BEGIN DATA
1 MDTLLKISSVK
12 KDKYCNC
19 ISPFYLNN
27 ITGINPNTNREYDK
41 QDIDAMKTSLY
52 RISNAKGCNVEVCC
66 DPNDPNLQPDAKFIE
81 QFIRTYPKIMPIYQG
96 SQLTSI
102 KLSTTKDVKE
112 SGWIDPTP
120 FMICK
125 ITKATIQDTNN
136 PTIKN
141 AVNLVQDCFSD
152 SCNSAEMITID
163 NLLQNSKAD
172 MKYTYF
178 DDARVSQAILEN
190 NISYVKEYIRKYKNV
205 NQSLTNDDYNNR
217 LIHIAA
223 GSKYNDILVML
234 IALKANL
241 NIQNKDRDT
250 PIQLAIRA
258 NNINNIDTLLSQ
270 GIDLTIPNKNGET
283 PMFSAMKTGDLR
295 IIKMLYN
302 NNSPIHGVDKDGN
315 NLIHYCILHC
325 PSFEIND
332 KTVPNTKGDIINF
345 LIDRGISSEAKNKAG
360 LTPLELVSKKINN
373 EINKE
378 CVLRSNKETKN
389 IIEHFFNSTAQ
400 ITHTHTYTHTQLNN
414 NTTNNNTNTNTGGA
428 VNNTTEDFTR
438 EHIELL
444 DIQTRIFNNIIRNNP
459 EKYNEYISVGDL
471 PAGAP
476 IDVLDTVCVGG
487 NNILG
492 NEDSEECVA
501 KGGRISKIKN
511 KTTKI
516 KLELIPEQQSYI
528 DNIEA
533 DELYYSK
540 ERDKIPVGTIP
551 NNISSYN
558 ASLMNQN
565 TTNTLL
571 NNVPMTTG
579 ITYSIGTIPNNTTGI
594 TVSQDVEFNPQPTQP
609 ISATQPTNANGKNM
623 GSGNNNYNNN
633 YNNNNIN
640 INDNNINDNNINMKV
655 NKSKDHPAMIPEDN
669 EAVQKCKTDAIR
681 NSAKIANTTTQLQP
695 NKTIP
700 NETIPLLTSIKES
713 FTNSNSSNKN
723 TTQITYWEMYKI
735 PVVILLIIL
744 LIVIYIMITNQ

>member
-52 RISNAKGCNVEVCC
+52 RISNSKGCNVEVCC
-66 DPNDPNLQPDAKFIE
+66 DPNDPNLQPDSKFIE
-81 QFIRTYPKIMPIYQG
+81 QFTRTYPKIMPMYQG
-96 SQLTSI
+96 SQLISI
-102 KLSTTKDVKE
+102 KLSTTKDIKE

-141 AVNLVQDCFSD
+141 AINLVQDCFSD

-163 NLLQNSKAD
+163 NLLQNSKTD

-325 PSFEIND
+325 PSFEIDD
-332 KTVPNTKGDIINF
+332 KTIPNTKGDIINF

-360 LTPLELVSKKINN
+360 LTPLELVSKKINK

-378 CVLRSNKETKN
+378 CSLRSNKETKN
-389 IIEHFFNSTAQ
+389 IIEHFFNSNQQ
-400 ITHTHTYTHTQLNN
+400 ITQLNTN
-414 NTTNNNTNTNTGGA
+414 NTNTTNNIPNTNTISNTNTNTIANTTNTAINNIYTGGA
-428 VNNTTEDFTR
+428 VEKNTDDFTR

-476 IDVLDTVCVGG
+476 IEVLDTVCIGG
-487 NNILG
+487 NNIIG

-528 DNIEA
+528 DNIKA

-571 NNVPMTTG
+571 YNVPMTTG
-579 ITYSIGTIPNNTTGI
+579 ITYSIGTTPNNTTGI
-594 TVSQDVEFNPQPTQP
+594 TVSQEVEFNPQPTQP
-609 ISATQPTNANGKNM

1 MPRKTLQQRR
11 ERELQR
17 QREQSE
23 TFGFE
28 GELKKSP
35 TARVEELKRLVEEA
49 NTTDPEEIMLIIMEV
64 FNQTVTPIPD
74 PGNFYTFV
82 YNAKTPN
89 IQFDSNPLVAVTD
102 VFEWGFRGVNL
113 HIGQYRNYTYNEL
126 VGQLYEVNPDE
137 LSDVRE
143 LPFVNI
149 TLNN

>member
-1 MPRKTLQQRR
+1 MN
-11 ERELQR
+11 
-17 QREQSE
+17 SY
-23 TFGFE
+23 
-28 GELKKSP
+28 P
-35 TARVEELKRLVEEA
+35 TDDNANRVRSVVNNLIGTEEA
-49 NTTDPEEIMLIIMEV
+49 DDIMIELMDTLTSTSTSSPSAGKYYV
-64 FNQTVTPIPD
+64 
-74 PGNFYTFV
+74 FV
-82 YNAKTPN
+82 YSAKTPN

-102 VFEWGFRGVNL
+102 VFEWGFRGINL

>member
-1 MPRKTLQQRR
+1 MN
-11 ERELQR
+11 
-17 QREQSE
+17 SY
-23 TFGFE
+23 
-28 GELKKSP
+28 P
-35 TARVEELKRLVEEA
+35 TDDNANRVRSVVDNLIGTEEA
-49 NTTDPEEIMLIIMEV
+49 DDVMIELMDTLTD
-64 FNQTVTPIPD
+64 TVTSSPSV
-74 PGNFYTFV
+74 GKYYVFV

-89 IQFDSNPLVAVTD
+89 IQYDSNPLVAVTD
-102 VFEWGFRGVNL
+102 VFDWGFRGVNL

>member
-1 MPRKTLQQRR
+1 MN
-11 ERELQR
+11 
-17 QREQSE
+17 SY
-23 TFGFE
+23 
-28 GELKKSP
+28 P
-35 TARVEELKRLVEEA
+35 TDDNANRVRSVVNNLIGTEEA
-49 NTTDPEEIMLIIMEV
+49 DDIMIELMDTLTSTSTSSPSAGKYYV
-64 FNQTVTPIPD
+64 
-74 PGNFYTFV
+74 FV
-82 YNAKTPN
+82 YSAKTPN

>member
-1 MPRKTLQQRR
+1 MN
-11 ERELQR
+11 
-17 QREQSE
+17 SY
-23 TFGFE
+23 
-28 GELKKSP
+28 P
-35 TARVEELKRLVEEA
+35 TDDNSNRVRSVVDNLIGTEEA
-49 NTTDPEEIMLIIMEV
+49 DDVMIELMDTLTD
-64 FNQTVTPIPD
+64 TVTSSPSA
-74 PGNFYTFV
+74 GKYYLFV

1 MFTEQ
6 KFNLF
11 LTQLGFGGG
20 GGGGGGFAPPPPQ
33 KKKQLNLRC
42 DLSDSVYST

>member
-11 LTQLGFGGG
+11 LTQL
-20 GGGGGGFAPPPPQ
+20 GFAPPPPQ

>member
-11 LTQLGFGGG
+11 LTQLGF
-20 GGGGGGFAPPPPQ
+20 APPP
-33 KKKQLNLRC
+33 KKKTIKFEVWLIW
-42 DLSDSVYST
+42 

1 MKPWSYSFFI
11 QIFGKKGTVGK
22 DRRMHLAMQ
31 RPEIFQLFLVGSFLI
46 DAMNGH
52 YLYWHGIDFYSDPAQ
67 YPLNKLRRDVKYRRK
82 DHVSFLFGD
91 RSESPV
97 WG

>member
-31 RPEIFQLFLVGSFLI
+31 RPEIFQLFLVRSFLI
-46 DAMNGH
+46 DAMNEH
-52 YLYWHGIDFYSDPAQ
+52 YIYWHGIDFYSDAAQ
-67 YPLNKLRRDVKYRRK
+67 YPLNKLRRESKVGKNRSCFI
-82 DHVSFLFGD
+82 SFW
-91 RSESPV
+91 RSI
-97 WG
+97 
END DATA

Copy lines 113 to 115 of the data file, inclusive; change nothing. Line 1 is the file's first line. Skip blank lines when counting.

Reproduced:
+571 YNVPMTTG
-579 ITYSIGTIPNNTTGI
+579 ITYSIGTTPNNTTGI